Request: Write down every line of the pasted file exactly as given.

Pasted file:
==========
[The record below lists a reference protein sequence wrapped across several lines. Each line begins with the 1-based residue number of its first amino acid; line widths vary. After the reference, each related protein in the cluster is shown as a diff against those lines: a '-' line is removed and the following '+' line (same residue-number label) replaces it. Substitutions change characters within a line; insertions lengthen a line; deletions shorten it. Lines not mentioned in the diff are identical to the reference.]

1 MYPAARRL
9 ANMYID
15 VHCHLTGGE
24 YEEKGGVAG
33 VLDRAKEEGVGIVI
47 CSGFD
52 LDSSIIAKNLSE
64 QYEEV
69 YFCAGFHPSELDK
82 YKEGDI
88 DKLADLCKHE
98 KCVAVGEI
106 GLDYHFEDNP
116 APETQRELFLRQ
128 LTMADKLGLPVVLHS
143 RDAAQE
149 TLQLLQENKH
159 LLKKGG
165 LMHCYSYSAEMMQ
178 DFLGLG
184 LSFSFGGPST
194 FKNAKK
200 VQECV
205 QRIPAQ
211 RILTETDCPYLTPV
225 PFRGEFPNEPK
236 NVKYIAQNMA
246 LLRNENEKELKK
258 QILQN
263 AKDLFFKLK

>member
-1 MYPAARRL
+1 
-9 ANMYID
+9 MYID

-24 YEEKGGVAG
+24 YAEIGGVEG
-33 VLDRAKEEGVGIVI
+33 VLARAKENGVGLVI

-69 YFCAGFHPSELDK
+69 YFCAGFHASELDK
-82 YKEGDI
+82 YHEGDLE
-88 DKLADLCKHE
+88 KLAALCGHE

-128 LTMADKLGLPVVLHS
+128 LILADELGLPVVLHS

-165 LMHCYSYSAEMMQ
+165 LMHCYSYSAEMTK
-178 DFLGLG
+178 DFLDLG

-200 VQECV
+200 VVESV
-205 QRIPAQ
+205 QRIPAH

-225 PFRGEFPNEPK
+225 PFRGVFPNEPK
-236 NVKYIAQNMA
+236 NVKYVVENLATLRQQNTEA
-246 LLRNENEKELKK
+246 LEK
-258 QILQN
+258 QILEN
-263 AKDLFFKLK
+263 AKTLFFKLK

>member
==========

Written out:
[The record below lists a reference protein sequence wrapped across several lines. Each line begins with the 1-based residue number of its first amino acid; line widths vary. After the reference, each related protein in the cluster is shown as a diff against those lines: a '-' line is removed and the following '+' line (same residue-number label) replaces it. Substitutions change characters within a line; insertions lengthen a line; deletions shorten it. Lines not mentioned in the diff are identical to the reference.]

1 MYPAARRL
9 ANMYID
15 VHCHLTGGE
24 YEEKGGVAG
33 VLDRAKEEGVGIVI
47 CSGFD
52 LDSSIIAKNLSE
64 QYEEV
69 YFCAGFHPSELDK
82 YKEGDI
88 DKLADLCKHE
98 KCVAVGEI
106 GLDYHFEDNP
116 APETQRELFLRQ
128 LTMADKLGLPVVLHS
143 RDAAQE
149 TLQLLQENKH
159 LLKKGG
165 LMHCYSYSAEMMQ
178 DFLGLG
184 LSFSFGGPST
194 FKNAKK
200 VQECV
205 QRIPAQ
211 RILTETDCPYLTPV
225 PFRGEFPNEPK
236 NVKYIAQNMA
246 LLRNENEKELKK
258 QILQN
263 AKDLFFKLK

>member
-1 MYPAARRL
+1 
-9 ANMYID
+9 MYID

-24 YEEKGGVAG
+24 YAEIGGVEG
-33 VLDRAKEEGVGIVI
+33 VLARAKENGVGLVI

-69 YFCAGFHPSELDK
+69 YFCAGFHASELDK
-82 YKEGDI
+82 YHEGDLE
-88 DKLADLCKHE
+88 KLAALCGHE

-128 LTMADKLGLPVVLHS
+128 LILADELGLPVVLHS

-165 LMHCYSYSAEMMQ
+165 LMHCYSYSAEMTK
-178 DFLGLG
+178 DFLDLG

-200 VQECV
+200 VVESV
-205 QRIPAQ
+205 QRIPAH

-225 PFRGEFPNEPK
+225 PFRGVFPNEPK
-236 NVKYIAQNMA
+236 NVKYVVENLATLRQQNTEA
-246 LLRNENEKELKK
+246 LEK
-258 QILQN
+258 QILEN
-263 AKDLFFKLK
+263 AKTLFFKLK

>member